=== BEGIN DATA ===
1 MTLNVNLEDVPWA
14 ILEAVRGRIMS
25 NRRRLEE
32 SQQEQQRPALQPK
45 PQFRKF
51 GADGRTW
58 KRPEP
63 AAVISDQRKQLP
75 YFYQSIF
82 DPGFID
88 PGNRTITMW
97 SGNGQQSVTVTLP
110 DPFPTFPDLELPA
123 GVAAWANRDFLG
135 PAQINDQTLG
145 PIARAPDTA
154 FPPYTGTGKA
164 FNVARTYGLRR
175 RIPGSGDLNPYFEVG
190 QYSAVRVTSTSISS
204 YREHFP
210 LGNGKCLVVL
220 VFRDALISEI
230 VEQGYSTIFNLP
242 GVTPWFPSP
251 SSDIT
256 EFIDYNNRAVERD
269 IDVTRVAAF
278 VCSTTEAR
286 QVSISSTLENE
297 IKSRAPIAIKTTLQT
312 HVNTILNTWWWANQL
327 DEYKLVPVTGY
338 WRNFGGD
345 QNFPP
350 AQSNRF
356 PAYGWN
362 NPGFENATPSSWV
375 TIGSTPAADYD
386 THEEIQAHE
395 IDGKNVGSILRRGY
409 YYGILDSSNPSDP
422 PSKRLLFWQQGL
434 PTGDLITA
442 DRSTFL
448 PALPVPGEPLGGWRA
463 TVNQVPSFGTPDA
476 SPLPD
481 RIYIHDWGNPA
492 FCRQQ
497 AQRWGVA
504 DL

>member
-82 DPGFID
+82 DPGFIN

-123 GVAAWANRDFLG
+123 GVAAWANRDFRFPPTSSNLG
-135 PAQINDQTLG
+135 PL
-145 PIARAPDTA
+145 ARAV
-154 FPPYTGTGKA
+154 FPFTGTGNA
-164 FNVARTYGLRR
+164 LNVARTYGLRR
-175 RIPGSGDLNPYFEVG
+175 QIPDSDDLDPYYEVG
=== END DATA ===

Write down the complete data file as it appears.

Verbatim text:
1 MTLNVNLEDVPWA
14 ILEAVRGRIMS
25 NRRRLEE
32 SQQEQQRPALQPK
45 PQFRKF
51 GADGRTW
58 KRPEP
63 AAVISDQRKQLP
75 YFYQSIF
82 DPGFID
88 PGNRTITMW
97 SGNGQQSVTVTLP
110 DPFPTFPDLELPA
123 GVAAWANRDFLG
135 PAQINDQTLG
145 PIARAPDTA
154 FPPYTGTGKA
164 FNVARTYGLRR
175 RIPGSGDLNPYFEVG
190 QYSAVRVTSTSISS
204 YREHFP
210 LGNGKCLVVL
220 VFRDALISEI
230 VEQGYSTIFNLP
242 GVTPWFPSP
251 SSDIT
256 EFIDYNNRAVERD
269 IDVTRVAAF
278 VCSTTEAR
286 QVSISSTLENE
297 IKSRAPIAIKTTLQT
312 HVNTILNTWWWANQL
327 DEYKLVPVTGY
338 WRNFGGD
345 QNFPP
350 AQSNRF
356 PAYGWN
362 NPGFENATPSSWV
375 TIGSTPAADYD
386 THEEIQAHE
395 IDGKNVGSILRRGY
409 YYGILDSSNPSDP
422 PSKRLLFWQQGL
434 PTGDLITA
442 DRSTFL
448 PALPVPGEPLGGWRA
463 TVNQVPSFGTPDA
476 SPLPD
481 RIYIHDWGNPA
492 FCRQQ
497 AQRWGVA
504 DL

>member
-82 DPGFID
+82 DPGFIN

-123 GVAAWANRDFLG
+123 GVAAWANRDFRFPPTSSNLG
-135 PAQINDQTLG
+135 PL
-145 PIARAPDTA
+145 ARAV
-154 FPPYTGTGKA
+154 FPFTGTGNA
-164 FNVARTYGLRR
+164 LNVARTYGLRR
-175 RIPGSGDLNPYFEVG
+175 QIPDSDDLDPYYEVG